COLLABORATION

Arizona State, Cengage partnership cleared of corruption

SOURCE: Cole Keister/Unsplash
ASU's case has raised questions about the ethics of PPP collaborations

An external review into corruption within Arizona State University’s (ASU) partnership with learning platform Cengage has found no evidence of wrongdoing, in a case that posed questions about the ethics of such collaborations when it comes to student costs.

In May, students accused the university of profiting off their contract with Cengage, which forced students to pay US$100 to access course documents and submit assignments. The university was also alleged to have chosen Cengage as a partner in order to receive a grant for the university provost to spend on a “pet project.”

Former chief justice of Arizona’s Supreme Court, Ruth McGregor, lead the investigation into the contracts and found no evidence of wrongdoing. While the university does retain a portion of the US$100 student fee, McGregor concluded the practice is “consistent with the terms of governing contracts and made in recognition of ASU’s contribution to course content and development.”

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She noted a contract signed in 2015 with Cengage for an adaptive learning course in psychology that gave ASU US$25 of a US$100 student fee during the first year and US$5 each year after.

By comparison, the 2016 contract under investigation for the economics courses gives ASU US$21 of a US$100 student fee in the first year and US$1 each year after. This, McGregor notes, is “not unusual and acknowledges the contributions of each party” as the university is responsible for instructional design and related expertise.

The accusations first came to light after rogue ASU economics professor, Brian Goegan, highlighted what he saw as unethical policies in an email to students on April 18 which was later posted by a student on Reddit.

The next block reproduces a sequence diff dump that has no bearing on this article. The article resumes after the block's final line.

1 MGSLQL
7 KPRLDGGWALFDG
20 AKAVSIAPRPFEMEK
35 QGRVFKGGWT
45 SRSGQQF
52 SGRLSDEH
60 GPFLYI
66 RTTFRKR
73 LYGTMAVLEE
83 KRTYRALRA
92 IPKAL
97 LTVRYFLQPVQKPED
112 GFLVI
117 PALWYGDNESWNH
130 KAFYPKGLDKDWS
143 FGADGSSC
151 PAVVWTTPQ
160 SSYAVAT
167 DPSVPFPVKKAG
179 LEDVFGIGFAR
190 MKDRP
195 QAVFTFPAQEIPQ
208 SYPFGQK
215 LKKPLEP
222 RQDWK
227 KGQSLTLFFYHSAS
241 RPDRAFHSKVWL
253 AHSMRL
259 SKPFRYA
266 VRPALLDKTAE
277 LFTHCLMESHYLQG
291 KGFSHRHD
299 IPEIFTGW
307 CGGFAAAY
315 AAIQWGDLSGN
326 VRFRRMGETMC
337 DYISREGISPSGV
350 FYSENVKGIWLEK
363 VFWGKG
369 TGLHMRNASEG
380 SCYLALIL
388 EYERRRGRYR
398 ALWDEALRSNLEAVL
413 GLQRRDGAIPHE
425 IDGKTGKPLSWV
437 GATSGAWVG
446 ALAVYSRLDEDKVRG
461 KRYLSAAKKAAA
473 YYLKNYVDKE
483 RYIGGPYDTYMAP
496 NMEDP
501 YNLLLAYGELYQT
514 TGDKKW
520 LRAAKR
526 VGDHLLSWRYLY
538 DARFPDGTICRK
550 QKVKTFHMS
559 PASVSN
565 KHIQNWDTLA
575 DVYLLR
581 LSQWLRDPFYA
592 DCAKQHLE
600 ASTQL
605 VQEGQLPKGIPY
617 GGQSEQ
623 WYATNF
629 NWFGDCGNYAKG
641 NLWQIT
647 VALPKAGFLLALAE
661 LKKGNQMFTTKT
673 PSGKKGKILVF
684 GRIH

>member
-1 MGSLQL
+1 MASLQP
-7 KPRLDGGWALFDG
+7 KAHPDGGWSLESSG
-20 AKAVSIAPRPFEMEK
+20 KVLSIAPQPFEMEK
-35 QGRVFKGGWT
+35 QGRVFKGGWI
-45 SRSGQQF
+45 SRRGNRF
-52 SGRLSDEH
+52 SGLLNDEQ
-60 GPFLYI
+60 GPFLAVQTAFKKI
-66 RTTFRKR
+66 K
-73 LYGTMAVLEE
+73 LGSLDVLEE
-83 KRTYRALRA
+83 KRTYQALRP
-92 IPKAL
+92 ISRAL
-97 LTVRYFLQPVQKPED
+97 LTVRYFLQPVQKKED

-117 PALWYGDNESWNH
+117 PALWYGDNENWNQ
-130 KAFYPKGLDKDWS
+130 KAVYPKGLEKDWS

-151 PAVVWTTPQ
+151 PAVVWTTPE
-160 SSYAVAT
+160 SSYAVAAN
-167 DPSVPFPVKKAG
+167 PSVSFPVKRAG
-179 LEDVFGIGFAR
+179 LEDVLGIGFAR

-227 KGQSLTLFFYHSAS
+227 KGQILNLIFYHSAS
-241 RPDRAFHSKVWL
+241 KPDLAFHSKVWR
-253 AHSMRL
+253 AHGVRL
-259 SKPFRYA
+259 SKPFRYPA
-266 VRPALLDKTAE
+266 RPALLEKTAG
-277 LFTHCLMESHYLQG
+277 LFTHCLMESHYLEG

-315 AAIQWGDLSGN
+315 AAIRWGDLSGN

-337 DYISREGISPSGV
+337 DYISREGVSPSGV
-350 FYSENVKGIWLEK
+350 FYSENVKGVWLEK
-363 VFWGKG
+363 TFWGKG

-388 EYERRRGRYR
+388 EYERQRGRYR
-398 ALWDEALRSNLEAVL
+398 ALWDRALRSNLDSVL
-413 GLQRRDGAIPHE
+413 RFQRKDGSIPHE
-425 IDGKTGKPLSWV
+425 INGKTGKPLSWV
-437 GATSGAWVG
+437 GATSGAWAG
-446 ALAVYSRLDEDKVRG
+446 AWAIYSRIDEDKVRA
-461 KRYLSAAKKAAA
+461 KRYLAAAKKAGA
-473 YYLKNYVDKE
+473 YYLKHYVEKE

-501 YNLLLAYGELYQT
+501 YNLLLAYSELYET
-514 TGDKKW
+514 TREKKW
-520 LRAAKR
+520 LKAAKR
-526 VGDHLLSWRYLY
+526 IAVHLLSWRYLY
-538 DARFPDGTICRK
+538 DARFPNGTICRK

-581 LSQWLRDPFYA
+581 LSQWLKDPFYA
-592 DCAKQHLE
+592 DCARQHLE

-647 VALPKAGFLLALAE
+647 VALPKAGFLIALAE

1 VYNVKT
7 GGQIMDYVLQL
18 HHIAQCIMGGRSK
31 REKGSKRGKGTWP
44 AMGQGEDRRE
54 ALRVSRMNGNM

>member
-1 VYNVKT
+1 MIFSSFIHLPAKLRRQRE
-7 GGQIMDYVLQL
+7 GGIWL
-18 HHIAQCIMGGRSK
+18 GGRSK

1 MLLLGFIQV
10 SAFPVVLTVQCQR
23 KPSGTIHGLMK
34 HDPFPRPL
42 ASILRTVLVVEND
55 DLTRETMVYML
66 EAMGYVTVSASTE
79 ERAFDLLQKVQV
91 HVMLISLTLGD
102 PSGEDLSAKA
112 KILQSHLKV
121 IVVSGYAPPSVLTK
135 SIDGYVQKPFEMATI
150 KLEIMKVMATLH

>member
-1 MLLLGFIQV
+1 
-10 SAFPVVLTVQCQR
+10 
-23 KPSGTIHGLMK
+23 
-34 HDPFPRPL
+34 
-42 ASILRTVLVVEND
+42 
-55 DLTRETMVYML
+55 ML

In the email, Goegan claimed the university’s deal “requires students to pay just to turn in their homework” and said any professors posting assignments on free learning platforms like Blackboard or Canvas were “forced to move those same assignments behind the MindTap paywall.”

Goegan claimed the reason behind this was because the company would pay ASU a grant in exchange for the use of their online programme management portal, MindTap.

The email also exposed a policy that Goegan says required economics professors to fail “at least 30%” of students in three modules.

“We were told that we needed to set a baseline against which the Provost’s project could be compared,” Goegan wrote. “For many instructors, this meant setting students up to fail so it could seem like the Provost swooped in and fixed a problem that doesn’t exist.”

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McGregor, however, found “no evidence, other than the statements of Professor Goegan that were contradicted by other clinical professors,” to support this allegation.

The case drew the attention of students and universities alike and raised questions about public-private partnerships in academia.

recent study from The Chronicle of Higher Education and the P3-Edu conference, found the large majority – 83 percent – of university leaders are increasing partnerships with private firms. Another P3-Edu report points out that such agreements are becoming more prevalent as universities face intense financial pressure, especially in a period of wavering enrolment and budget crunches.

Online education and online programme management are likely to be big areas for this expansion with thousands of colleges already signing up to these virtual platforms. Arizona State’s predicament should be heeded as a warning of the potential financial and ethical pitfalls of such agreements.